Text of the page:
I will now build a .profile in my home directory to set these on starting the terminal session..

Chris…

Dec 17

Node.js up and running on IBM i

We have Node.js up and running on two of our systems. Our initial attempt failed due to a problem with PTF’s on V7R1 but with IBM’s help we finally got everything up and running.

We have 2 working instances of Node.js running, one on V7R1 and one on V7R2. I have listed below some of the actions we took as part of the installation so that others should be able to follow, we did spend a lot of time and effort getting to a working setup with many of them being dead ends so we have left those out..

First of all you need to make sure you get TR9 installed, I would strongly suggest that you also download and install the latest CUM and PTF groups. When you read the documentation on the IBM Developer website you will notice that it asks for SF99368 at level 31 for V7R1 and SF99713 level 5 for V7R2, these are not available at present so just get the latest for your OS and for V7R1 install and additional PTF SI55522. It does not install on V6R1 so upgrade if you want to try it out.

Now that you have your System running the latest PTF’s and TR9 you can start to install the Node.js LPP from IBM. You will need a SWMA contract to get the download from the IBM ESS website, it is available under the SS1 downloads as 5733-OPS. It is available as a .udf file which can be used with an IMGCLG to install. If you don’t have the ability to set up an IMGCLG you could download the file, unzip everything and then go to the .udf file (note the package has a directory which ends in .udf!) once you have the file you should be able to convert the content to a .iso file and use it in the DVD drive of the IBM i. (Note: we struggled to find a way to convert the .udf to a .iso but a google search does show some options on how to achieve it, for us setting up the IMGCLG was by far the easiest route.)

You install the LPP using the IBM LICPGM commands, it will install the Node.js objects in the IFS ready for use. We created a link to the directory (ln -s /QOpenSys/QIBM/ProdData/Node/bin /Node) to make things easier as typing the path in every time was a real chore. You could amend the paths etc but we had varying success with that.

To test everything works you can use npm -v (npm is the node package manager) which should return the version installed (1.4.14). If that works you now have Node.js up and running.. Next we wanted to test the ability to install packages, the documentation does mention this requires some additional open source binaries to be installed. The best instructions we found for doing this are on the YIPS site. They are a little daunting when you first look at all of the command line stuff you have to do, but after some careful thought and review they are very simple to follow. (The YIPs site was down when we wrote this so we could not verify the link). We installed the curl,python and gcc binaries because we wanted to have as much covered as possible for testing. (Note about the aix versions, as you are only installing on V7R1 and above, aix6 are the ones you need.)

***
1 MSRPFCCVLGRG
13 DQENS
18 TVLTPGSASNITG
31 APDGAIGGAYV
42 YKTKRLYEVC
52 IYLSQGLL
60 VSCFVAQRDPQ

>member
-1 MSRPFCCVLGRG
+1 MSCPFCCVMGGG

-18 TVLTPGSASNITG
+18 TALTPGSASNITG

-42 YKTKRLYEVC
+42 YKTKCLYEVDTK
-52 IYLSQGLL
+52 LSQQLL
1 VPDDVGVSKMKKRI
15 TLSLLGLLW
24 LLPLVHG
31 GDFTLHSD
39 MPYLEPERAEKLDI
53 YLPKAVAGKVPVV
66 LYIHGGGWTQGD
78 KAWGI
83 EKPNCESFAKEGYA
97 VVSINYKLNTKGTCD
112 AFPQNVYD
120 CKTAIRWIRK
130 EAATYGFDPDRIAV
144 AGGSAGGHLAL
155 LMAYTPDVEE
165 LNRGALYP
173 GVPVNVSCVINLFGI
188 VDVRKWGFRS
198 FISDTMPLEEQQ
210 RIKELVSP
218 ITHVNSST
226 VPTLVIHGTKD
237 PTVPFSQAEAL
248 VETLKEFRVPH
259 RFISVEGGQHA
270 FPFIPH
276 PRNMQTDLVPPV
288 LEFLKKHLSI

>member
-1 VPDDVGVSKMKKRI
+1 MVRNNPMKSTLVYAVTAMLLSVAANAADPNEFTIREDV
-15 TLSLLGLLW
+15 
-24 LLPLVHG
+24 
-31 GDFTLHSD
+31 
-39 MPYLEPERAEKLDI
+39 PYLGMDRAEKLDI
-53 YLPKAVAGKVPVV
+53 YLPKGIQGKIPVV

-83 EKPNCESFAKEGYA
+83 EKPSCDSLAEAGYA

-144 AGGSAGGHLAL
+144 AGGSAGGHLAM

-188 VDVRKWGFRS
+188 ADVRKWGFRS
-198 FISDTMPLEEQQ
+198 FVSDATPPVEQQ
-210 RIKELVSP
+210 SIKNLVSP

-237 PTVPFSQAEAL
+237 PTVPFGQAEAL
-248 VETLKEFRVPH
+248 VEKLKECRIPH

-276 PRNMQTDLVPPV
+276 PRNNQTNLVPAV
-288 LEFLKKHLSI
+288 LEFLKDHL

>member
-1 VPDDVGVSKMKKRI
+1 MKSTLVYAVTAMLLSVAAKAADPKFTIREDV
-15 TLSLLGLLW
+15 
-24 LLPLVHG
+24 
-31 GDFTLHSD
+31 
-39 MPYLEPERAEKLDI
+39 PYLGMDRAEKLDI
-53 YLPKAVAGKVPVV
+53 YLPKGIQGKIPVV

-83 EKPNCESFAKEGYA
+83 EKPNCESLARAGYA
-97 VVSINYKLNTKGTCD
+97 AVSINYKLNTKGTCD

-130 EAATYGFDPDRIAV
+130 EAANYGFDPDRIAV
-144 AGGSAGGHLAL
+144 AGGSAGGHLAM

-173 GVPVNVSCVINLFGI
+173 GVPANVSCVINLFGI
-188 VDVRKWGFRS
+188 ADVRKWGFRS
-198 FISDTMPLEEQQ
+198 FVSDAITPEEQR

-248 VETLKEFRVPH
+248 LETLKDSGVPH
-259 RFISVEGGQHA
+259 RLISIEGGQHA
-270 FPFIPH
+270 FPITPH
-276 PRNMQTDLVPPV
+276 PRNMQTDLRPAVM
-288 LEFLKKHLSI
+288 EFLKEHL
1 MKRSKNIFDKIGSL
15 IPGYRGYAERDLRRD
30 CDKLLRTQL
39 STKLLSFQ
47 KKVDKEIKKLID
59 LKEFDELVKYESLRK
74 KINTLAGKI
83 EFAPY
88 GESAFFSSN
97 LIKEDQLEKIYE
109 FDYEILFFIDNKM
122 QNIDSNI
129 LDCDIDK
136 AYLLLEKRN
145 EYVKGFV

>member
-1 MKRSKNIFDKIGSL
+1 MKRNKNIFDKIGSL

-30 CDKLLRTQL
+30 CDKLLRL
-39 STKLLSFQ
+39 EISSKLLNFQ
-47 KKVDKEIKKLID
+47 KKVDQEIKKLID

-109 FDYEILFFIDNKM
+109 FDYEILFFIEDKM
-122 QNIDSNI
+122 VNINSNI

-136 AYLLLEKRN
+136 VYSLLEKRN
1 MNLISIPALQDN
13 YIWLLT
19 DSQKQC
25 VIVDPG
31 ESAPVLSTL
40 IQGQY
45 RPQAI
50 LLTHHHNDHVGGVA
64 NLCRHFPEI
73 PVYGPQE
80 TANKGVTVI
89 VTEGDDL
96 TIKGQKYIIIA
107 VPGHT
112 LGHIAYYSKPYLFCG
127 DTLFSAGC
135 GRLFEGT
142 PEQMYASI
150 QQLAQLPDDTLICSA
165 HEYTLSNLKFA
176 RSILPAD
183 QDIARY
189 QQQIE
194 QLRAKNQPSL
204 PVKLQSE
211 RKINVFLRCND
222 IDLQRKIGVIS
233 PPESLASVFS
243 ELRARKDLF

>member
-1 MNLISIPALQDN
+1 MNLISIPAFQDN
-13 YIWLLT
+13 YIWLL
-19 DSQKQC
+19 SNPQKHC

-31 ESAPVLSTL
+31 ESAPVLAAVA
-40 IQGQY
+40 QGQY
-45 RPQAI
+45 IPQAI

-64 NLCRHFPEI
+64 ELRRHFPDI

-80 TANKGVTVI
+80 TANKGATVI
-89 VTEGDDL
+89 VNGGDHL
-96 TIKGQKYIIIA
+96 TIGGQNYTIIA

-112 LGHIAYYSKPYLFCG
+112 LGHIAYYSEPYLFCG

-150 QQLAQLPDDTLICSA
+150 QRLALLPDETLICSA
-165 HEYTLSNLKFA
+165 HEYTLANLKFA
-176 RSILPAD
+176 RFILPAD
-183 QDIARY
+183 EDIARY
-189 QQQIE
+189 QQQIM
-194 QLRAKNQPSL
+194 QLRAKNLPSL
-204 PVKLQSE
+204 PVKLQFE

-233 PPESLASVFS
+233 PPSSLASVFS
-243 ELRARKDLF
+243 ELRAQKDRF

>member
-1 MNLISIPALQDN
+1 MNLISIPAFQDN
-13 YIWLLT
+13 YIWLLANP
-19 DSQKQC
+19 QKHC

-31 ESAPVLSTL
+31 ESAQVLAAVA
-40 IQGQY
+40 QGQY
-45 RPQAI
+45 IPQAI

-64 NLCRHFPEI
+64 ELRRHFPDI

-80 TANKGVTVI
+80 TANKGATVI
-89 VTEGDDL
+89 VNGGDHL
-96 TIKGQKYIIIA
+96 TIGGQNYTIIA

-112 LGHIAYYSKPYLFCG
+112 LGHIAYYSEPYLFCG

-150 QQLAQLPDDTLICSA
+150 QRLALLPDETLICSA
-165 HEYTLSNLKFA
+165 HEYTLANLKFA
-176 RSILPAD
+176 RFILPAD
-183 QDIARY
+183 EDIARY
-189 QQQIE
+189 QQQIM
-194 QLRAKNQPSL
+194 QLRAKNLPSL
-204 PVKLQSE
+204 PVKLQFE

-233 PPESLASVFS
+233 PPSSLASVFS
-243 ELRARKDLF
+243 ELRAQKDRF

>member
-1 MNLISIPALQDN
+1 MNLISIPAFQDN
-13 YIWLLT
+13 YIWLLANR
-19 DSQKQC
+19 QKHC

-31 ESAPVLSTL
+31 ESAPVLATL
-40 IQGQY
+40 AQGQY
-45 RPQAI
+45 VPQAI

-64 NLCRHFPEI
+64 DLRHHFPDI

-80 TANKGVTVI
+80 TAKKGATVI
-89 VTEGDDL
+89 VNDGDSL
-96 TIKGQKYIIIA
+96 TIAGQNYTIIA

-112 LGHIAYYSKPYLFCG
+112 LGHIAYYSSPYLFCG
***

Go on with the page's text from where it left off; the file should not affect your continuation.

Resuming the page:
Once you have the binaries installed you can then go ahead and test installing a few packages, we did twilio and express, express is considered a good start for most. If you have any problems check out the node.js group (sub group of IBM i Professionals) on LinkedIn, someone will probably help you faster there than anywhere else at this time.

I would also recommend a couple of other things to do as part of setting up the environment ready for your first test. I installed SSHD and putty for the terminal, it is far better than using QSH or qp2term on the IBM i and it appears faster?? I also used RDi as the editor for creating the scripts for testing (plenty of test scripts out there on Google) because it was much easier than trying to use any editor in the shell (vi etc) or using edtf from a command line. Maybe at sometime IBM will provide a code parser for RDi? I am sure other IDE’s can be used as well just as long as you set up shared folders etc on your IBM i.

We have already seen a few flaky things happening which have cleared up and further retries of the same command and I am sure there are going to be others, it is very new and we expect to break a few things as we go along. As we find things out we will post our progress and post some sample scripts we use to investigate the various features on node.js on IBM i, not sure how far we will take this but it does seem pretty powerful technology so far.. Next we need some documentation on the os400 features :-)

Chris…

Dec 08

System Values and LVLT4i

System values are an important part of the working environment on the IBM i, therefore it is important that are correctly set ready for whenyou move to a recovery system. LVLT4i is working in an environment where the setting of the System Values as part of the replication process is not an option in just the same way we cannot replicate Profiles and authorities. So we had to come up with a process which would allow us to build the required environment as part of the recovery process.